Why There is a Greater Push to Control Stormwater Runoff
As mentioned in our blog post dated 3/9/2012, stormwater runoff is water that is filled with harmful pollutants and other contaminants. When those hazardous materials flow into our waterways, they become unsafe and unswimmable. Stormwater runoff is listed as the single, greatest threat to water quality in the nation.
Impact of Stormwater Runoff
- Groundwater Recharge: can be reduced, thus lowering water levels in streams and ponds
- Sediments and contaminants seep into our waters and reduce the quality of life of our aquatic species
- Contaminants in runoff cause algal blooms, destroy aquatic habitats, and reduce oxygen levels.
- Bacteria and pathogens found in runoff can result in swimming and beach closures.
Clean Water Act
The EPA has implemented Phase 2 of the Clean Water Act which states, "all small urbanized areas must develop stormwater management plans and implement them". Under the new provision, rural towns such as Barnegat or Toms River will have to work to control stormwater runoff as vigourously as Trenton and New York City. Furthermore, construction sites greater than one acre are required to keep sediment and pollution from going into the streams. Previously, construction sites five acres or greater were required to control stormwater pollution. Phase 2 is expected to make 3,000 more rivers and 500,000 more people safer.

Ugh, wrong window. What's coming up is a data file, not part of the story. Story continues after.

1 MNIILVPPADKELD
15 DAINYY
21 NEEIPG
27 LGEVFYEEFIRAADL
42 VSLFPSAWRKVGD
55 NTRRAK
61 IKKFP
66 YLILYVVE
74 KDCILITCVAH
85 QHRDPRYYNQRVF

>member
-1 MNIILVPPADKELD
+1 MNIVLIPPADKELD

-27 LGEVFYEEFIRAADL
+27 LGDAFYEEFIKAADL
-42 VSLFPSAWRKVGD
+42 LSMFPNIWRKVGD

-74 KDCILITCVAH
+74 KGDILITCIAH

These new rules are affecting cities all over the country. Cities must submit new plans to manage stormwater runoff to their local governments. For example, cities within Salt Lake County, Utah, must construct new developments in a way that will minimize runoff and its impact. In Long Island, it has been identified as the most significant source of pollution in the South Shore bays and the largest contributor of pathogens to the East End's Peconic Estuary.
Best Management Practices
Sweeping has been defined as a "best management practice" by the EPA. Sweeping construction sites and other areas on a regular basis will keep larger debris and those small dust particles from going down storm drains. According to TYMCO, an air sweeper is best as it will not only pick up that large debris, but those fine dust particles as well.
With all these measures put in place by the EPA, we should see a reduction in stormwater runoff.
Article compiled with the help of outside sources.
(732) 886-1940 - www.sweeping.com